Elgin task force to study idea of police review board made up of residents
Elgin's Community Task Force on Policing will investigate the possible formation of a citizens police review board that could give the public a binding say on police discipline for the first time.
That new direction came about as the 18-member task force took up the topic of police accountability at its meeting this week. Members learned the idea of giving residents a say in what happens to officers accused of misconduct has been discussed behind the scenes for at least the last four years.
A group of faith-based leaders and community members have met with Police Chief Ana Lalley off and on, and city council members Tish Powell and Corey Dixon already have laid some groundwork for creating a review board.
Officials will share that information with the task force. A subcommittee may take on a deeper examination of the potential for a citizens review board while the larger task force continues exploring other ways to improve the relationship between the police department and ethnic and racial minority groups in the city.
Task force member Marcus Banner said the city has made big strides toward reform under Lalley's leadership. But Banner said there is a long history of not holding officers accountable and efforts to make it harder to scrutinize officer conduct that is hard for residents to forget.
Banner cited two examples.
He said some residents would record police scanner traffic to keep a record of officer conversations when they were out on patrol. Once police discovered that monitoring, they moved to encrypt police radios.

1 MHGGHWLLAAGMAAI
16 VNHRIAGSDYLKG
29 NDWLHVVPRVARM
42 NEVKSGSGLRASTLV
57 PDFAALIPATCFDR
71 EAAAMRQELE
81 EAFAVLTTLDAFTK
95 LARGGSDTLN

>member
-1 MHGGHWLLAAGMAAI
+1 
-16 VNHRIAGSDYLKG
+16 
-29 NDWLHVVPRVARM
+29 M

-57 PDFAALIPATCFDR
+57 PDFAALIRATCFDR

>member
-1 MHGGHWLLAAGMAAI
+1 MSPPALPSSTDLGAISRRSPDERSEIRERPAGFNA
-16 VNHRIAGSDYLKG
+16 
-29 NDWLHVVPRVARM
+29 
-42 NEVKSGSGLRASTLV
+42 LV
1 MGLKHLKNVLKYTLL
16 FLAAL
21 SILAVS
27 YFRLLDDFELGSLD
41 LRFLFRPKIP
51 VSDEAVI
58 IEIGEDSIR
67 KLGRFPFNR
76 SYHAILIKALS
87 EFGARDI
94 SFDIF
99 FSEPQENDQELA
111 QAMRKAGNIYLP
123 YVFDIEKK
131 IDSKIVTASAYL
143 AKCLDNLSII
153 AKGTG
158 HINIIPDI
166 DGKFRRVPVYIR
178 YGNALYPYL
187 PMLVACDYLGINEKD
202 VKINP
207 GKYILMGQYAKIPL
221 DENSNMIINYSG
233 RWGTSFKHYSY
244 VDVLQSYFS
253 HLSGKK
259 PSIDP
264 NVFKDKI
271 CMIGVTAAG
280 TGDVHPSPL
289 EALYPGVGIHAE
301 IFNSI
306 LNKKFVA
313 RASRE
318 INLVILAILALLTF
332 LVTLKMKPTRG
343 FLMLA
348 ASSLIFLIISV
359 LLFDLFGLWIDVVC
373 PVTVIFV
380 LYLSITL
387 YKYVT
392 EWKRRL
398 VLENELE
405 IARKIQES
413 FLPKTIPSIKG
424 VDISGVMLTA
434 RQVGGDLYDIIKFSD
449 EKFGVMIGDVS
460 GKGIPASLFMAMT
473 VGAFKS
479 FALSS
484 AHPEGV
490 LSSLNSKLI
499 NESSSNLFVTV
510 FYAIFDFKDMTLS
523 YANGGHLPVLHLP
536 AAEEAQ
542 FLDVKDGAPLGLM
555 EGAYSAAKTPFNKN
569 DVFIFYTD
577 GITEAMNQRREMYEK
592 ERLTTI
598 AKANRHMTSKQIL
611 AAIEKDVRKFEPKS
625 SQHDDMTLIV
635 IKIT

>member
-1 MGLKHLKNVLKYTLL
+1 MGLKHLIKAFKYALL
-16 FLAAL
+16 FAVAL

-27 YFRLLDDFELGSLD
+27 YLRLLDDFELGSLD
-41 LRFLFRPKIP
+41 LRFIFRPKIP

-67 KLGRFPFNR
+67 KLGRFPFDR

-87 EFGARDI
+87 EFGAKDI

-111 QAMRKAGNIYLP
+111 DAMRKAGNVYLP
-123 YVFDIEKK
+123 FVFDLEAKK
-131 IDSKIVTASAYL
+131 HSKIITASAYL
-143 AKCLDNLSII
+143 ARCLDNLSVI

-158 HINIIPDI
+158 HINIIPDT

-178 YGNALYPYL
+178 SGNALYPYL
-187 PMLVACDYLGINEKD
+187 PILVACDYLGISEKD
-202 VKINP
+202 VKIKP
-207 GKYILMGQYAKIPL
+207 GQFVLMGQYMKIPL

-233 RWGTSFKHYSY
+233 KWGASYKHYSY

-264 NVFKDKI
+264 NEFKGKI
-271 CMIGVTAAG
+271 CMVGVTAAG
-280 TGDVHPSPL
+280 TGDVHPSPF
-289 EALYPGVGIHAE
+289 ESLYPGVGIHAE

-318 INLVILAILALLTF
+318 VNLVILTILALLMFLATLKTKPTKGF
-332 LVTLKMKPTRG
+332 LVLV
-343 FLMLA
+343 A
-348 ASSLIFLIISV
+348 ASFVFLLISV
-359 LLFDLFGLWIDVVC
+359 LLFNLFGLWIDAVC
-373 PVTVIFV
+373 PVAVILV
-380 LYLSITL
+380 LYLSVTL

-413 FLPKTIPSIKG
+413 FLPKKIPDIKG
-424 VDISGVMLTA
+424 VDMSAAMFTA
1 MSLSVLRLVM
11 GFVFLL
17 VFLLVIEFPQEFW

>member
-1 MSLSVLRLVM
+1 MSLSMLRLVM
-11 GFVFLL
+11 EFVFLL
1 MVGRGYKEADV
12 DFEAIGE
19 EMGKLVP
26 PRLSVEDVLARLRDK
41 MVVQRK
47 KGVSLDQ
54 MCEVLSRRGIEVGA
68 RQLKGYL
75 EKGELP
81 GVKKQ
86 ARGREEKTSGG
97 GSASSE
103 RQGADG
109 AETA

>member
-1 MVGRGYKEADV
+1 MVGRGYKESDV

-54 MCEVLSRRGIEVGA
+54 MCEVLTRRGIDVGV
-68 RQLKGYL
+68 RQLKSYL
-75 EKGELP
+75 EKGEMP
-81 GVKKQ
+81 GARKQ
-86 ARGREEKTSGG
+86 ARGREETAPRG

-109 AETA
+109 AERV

"They'd be out on the prowl in black and brown neighborhoods to see if you were going to jaywalk or spit on the ground, so it gave them an excuse to engage with you and see if they could find some greater arrest," Banner said. "Now we can't hear anything anymore. The (police) culture is, 'Hold everyone accountable except us.'"
Banner also recounted the events that led to the resignation of former Elgin police officer Christopher Darr in 2008.
Darr was charged with two felony counts of aggravated battery and placed on paid leave after being accused of beating a handcuffed suspect in the back of a police vehicle. Darr was convicted of misdemeanor battery. He received two years of probation and resigned from the police department.
The city also paid out $225,000 in a lawsuit from the man who was beaten.
Task force members said officers should also be accountable for their off-duty activities and overall level of professionalism.
That could include training to recognize and address implicit biases that cause people to view and treat others differently based on superficial visible attributes.
The task force will meet again on Nov. 4.